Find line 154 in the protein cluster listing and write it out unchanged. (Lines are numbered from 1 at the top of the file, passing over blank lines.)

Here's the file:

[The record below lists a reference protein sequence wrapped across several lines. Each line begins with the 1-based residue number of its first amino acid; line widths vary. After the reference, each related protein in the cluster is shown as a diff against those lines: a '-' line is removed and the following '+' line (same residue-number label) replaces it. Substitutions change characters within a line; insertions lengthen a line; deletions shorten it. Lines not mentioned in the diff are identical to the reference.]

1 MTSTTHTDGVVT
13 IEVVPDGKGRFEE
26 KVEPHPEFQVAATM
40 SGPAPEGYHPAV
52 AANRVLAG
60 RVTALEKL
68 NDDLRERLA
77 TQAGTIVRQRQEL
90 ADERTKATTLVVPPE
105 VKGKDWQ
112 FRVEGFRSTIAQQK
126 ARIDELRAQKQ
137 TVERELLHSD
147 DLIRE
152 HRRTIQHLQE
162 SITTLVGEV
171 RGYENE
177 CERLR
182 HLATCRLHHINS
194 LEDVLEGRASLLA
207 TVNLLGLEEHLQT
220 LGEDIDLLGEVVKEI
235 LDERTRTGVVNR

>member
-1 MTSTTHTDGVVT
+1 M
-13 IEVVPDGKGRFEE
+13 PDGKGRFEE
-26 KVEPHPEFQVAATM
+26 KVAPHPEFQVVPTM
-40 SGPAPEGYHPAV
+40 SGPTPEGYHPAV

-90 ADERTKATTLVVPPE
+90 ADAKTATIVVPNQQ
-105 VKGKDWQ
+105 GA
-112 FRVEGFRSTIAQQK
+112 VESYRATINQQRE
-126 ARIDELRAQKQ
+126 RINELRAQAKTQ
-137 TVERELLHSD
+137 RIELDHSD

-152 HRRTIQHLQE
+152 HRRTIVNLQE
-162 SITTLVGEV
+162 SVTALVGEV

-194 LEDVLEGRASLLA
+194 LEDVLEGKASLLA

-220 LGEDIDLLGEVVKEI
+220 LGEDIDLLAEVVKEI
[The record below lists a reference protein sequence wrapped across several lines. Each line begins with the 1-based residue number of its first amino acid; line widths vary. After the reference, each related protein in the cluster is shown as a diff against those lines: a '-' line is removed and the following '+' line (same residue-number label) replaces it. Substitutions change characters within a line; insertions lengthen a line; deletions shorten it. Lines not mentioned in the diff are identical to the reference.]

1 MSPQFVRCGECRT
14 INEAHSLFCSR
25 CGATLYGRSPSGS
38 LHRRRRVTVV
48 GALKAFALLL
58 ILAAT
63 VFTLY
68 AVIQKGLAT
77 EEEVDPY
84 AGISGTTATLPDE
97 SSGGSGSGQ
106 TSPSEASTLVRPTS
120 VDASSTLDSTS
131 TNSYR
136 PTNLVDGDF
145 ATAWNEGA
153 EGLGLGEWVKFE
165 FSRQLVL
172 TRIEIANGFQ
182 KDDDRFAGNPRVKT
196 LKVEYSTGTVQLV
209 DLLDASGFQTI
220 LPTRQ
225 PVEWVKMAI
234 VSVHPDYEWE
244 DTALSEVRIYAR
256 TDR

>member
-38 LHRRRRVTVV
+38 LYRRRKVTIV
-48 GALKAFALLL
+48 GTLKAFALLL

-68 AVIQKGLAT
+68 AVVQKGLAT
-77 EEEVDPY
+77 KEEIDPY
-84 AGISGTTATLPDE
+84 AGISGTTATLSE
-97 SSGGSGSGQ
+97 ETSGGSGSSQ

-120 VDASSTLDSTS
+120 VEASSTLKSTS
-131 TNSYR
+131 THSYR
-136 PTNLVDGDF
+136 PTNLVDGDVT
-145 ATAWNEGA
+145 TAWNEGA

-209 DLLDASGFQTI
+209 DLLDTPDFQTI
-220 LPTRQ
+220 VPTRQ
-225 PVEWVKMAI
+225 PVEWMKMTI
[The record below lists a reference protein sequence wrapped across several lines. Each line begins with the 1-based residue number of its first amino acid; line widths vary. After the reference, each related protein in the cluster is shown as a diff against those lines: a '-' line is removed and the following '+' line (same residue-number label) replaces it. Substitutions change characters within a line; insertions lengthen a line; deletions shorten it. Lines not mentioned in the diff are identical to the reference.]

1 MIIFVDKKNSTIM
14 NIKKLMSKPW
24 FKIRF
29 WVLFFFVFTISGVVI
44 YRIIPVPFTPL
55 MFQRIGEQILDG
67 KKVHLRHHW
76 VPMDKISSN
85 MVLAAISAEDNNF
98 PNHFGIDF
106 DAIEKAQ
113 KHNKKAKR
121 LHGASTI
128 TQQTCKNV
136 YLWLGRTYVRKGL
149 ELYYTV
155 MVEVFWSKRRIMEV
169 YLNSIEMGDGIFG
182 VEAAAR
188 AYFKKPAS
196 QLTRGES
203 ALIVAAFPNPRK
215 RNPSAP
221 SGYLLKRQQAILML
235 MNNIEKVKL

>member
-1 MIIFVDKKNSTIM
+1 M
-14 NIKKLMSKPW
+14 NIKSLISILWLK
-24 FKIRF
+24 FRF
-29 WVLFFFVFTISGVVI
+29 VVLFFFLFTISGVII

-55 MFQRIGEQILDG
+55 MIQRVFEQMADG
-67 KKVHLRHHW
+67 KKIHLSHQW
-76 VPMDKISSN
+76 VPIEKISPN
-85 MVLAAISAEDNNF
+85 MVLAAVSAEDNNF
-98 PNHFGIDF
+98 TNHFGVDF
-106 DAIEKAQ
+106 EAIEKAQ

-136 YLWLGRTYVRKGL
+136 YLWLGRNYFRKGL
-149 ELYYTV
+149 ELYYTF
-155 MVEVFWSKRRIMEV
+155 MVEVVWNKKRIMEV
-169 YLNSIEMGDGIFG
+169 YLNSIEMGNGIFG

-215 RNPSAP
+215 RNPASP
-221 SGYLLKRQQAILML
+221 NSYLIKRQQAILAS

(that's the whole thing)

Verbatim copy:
-136 YLWLGRTYVRKGL